ALEPPO, Syria (Reuters) - Syrian civilians desperate to check on their homes pushed into fluid front lines around the devastated Salaheddine district of Aleppo on Sunday, even as sniper fire cracked out and rebels warned them to stay away.
Civilians drove their cars up to rebel checkpoints demanding to be allowed through, apparently convinced by government messages that the army had regained full control of their neighborhood, where battles have raged for three weeks.
“Snipers, snipers,” the rebels manning the checkpoints shouted, but some women sat there, confused and stubborn, insisting they had to go through to check on their homes.
“I have to go in,” pleaded one man. “My neighbor told me my house is being looted and I need to get my stuff. Please let me in, I left with only the clothes on my back.”
One exasperated fighter eventually responded: “Say your prayers and go, just go.”
Aleppo is vital to President Bashar al-Assad, struggling for the survival of a ruling system that his family and members of his minority Alawite clan have dominated for four decades.
Dozens of Salaheddine residents surged back after Syrian state television broadcast assurances that the area was now free of “terrorists” and that families were returning to their homes.
“Congratulations to Aleppo for the liberation of Salaheddine from the terrorists with the help of the families of Salaheddine,” read a text message from a mobile network.
Outgunned rebels who have been fighting army troops backed by warplanes, tanks, artillery and helicopter gunships were unimpressed by the residents besieging their checkpoints.
“All these civilians are people who are against the revolution. They believe Syrian TV propaganda that the area is cleared of fighters,” said a rebel calling himself Abu Islam.
Nearby, just off Saif al-Dawla street on the eastern edge of Salaheddine, a bullet struck a young man aged about 20 in the stomach, killing him. Rescuers dragged him to the side of road, where his father cried hysterically. “My only son has gone.”
Inevitably, many of the casualties in the street battles convulsing Syria’s biggest city and economic hub are civilians.
In one field hospital, a doctor treated a nine-year-old girl hit in the waist by a sniper’s bullet. Lying on her side, her feet jerked as the doctor cleaned and bandaged her wound.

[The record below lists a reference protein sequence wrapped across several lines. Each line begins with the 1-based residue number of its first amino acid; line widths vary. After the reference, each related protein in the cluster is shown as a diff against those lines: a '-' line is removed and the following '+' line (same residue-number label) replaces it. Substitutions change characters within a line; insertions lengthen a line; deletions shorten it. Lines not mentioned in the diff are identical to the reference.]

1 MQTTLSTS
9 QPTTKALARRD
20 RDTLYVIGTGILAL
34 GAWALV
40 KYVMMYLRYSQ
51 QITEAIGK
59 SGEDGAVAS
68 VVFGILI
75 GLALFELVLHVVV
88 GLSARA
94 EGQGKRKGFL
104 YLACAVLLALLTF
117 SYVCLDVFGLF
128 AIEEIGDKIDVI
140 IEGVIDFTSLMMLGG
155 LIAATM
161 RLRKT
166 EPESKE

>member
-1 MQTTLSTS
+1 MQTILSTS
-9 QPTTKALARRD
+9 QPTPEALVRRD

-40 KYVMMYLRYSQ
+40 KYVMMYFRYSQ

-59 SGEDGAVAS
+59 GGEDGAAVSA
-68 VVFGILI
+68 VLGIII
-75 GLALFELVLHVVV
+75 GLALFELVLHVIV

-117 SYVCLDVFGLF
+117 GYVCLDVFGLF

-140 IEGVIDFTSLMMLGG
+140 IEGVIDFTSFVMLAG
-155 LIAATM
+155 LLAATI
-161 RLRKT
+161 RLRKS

“We were walking this morning to get bread from the local bakery,” her father said, his face solemn and expressionless. “She was wounded when snipers started shooting randomly in our direction.”
The doctor, who asked not to be named for his own safety, said three civilians had died in his grubby four-bed “hospital” on Saturday. He and his six non-medical volunteers had treated 10 more for their wounds in the makeshift facility.
“I’m a surgeon and my profession is to deal with blood daily, but in this place, I wept from what I saw,” he said.
The doctor said many of his patients had serious shrapnel wounds in the head, chest or stomach. “Many children are being injured because of their homes falling on their heads.”
He said he received more than 15 casualties a day, all civilians. “Some will die, others are badly injured.”
Out in the streets in and around Salaheddine, a southern gateway to Aleppo, fighting intensified.
Fighters at one intersection on Saif al-Dawla Street took turns to fire assault rifles, rocket-propelled grenades and an anti-aircraft gun mounted on a pickup vehicle.
A huge truck drove up carrying broken concrete blocks and rubble to create barriers against army tanks.
Yasir Osman, commander of the Abu Bakr al-Sedeeq Brigade, said his fighters had seized weapons and ammunition overnight after overrunning a petrol station in Salaheddine being used as an army base and killing its commander.
But he acknowledged the army was also inflicting losses. Three of his men were killed and seven wounded on Sunday.
Writing by Alistair Lyon; Editing by Jon Hemming